Physical activity (PA) is associated with numerous health-related benefits among adults with chronic diseases and the general population. As the benefits are dose-dependent, this review aims to establish the PA levels of adults with spondyloarthritis and to compare these to the general population. Electronic databases (Cochrane Central Register of Controlled Trials, EMBASE, MEDLINE\\/PubMed, PEDro, AMED, CINAHL) were systematically searched from inception to May 2014 using medical subject headings and keywords. This was supplemented by searching conference abstracts and hand-searching reference lists of included studies. Eligible studies were randomized controlled trials and observational studies of adults with SpA in which free-living PA or energy expenditure levels were measured. Subjects less than 18 years or with juvenile-onset SpA were excluded. Outcomes included objective and self-report measurements. Two reviewers independently screened studies for inclusion and assessed methodological quality using the Cochrane risk of bias tool and the RTI item bank. From the 2,431 records reviewed, nine studies involving 2,972 participants were included. This review focused on qualitative synthesis. Meta-analyses were not undertaken due to differences in study design, measurement tools, and participant characteristics. This heterogeneity, coupled with the risk of bias inherent in the included observational studies, limits the generalizability of findings. Objective measurements suggest PA levels may be lower among adults with spondyloarthritis than in healthy population controls. Self-reported PA and self-reported rates of adherence to PA recommendations varied largely across studies; higher disease activity was associated with lower self-reported PA levels. Physical activity levels may be lower in adults with axial spondyloarthritis, with higher disease activity associated with lower PA levels.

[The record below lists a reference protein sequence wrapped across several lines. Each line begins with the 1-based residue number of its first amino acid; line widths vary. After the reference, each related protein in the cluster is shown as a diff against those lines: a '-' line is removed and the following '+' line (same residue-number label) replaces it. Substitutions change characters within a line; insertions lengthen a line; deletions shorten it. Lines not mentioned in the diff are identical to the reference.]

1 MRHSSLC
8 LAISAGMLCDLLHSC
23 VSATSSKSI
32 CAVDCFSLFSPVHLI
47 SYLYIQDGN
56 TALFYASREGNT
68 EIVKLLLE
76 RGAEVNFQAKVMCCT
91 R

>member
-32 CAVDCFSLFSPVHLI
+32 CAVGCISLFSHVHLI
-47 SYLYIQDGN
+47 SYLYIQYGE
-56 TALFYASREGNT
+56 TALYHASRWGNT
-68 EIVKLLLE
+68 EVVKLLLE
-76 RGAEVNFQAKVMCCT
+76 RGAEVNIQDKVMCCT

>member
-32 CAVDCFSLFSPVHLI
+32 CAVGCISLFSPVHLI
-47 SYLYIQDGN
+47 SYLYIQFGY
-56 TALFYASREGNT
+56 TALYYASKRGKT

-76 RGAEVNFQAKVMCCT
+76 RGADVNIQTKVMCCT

20. Toxocariasis in North America: a systematic review.

    Directory of Open Access Journals (Sweden)

    Rachel M Lee

    2014-08-01

    Full Text Available Toxocariasis is an important neglected tropical disease that can manifest as visceral or ocular larva migrans, or covert toxocariasis. All three forms pose a public health problem and cause significant morbidity in areas of high prevalence. To determine the burden of toxocariasis in North America, we conducted a systematic review of the literature following PRISMA guidelines. We found 18 articles with original prevalence, incidence, or case data for toxocariasis. Prevalence estimates ranged from 0.6% in a Canadian Inuit community to 30.8% in Mexican children with asthma. Commonly cited risk factors included: African-American race, poverty, male sex, and pet ownership or environmental contamination by animal feces. Increased prevalence of Toxocara spp. infection was linked in a group of case control studies conducted in Mexico to several high risk groups including waste pickers, asthmatic children, and inpatient psychiatry patients. Further research is needed to determine the true current burden of toxocariasis in North America; however the prevalence estimates gathered in this review suggest that the burden of disease is significant.